I do too, but there are many days when the alone-ness feels comforting. Isn’t it wonderful to be able to enjoy one’s own company? Perhaps that is the first step to falling in love with oneself, to nurturing oneself, because as the cliche goes: if you can’t love yourself, how can you love another?

Last month, I finally put together my little nest. The basics came from IKEA – from the cutlery to the coffee table, a chair and a bed, that place is honestly adult lego heaven. When my furniture finally got delivered, I opened each box and laughed my head off looking at the instruction manuals – they made it look so easy. Since there was no way in hell I could put together a bed, much less a tiny side table (major LOLs followed in my first attempt), I got my building’s watchman and his pal, this dude called Yoginder, to put together the furniture. When the bed was assembled, I freaked looking at the final piece – it was the size of a cot and the planks looked like they could snap easily with just the slightest bit of weight. “Uh,” I said, shaking my head, looking at Yoginder and the watchman, “What will happen if I lie down and the bed cracks under me?” Yoginder burst out laughing while the watchman giggled. Their assurances didn’t cut it for me, so after they placed the mattress on the bed, I made the two of them sit on the bed together and bounce on it a bit. They were laughing their heads off. But the bed didn’t give way. The planks, later that night, I realized, were made of soft wood, and thankfully have not cracked…till now. However, it’s a strange bed, it feels more like a hammock than a bed, it sways a bit – quite odd, but nice. I also christened my apartment by murdering a grand total of three small roaches with a wiper. Forgive me God, please. In Lahore, I would’ve run out of the room screaming for my brother, but here, on my own, I don’t have the privilege of a male figure loitering about in bermudas ready to rescue me from horrifying insects. So, instead, I grow a pair, and do it myself. And hey, guess what? It’s empowering. I killeth the roacheth and saveth meself.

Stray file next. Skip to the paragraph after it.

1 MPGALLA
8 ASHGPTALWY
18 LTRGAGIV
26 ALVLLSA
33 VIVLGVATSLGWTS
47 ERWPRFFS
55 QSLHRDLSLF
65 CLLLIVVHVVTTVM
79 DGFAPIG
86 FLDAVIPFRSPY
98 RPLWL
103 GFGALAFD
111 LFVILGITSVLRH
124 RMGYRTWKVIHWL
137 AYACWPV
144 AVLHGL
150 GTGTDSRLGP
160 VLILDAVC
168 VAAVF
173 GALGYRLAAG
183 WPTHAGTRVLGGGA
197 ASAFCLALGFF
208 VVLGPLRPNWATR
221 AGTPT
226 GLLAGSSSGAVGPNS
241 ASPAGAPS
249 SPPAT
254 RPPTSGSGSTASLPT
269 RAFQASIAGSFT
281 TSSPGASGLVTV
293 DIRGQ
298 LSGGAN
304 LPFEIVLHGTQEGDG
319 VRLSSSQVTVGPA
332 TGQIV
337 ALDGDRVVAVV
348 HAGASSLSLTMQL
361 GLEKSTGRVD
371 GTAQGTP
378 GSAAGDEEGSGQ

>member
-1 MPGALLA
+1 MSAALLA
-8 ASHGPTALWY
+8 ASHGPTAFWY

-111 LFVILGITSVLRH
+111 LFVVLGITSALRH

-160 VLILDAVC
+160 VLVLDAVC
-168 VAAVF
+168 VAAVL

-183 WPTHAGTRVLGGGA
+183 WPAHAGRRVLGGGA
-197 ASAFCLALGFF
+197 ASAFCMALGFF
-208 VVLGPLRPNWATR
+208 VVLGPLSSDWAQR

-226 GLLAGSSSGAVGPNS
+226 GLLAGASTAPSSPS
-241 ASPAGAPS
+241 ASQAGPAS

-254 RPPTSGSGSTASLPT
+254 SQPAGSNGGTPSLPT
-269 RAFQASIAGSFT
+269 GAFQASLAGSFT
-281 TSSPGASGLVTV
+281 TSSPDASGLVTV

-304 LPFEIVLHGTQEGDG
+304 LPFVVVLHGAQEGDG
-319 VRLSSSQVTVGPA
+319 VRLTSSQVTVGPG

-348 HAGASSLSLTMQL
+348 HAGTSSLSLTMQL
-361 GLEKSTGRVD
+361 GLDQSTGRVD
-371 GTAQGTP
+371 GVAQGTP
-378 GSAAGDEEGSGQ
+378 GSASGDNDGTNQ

Apart from the Gulmohar trees, my other favourite sighting – but this time, enroute from work to ‘home’ – are these words (picture below) spray-painted on a steel construction wall in Barsha. Too bad they recently painted over it, but luckily, I took a photo. Isn’t it just, profound?

11204949_10152907696008869_6344599490922322722_nTomorrow, a new week will roll out. I’m bound to see the Gulmohar trees again at some point – they remind me to continue seeking beauty in everything I do and see…they also remind me, that whatever one plants within the story of their lives, will soon be reflected in the many outcomes that make up the journey. One must continue being a seeker of beauty – into the darkness and into the light, there is abundance everywhere.

Indeed, life is beautiful.





One thought on “Gulmohar”

  1. I have a gulmohar tree at my house too. My grandfather planted it years ago, and I have always found myself having this strange attraction towards it. Almost a poetic attraction. And reading this today, it finally makes sense šŸ™‚ I loved this post a lot!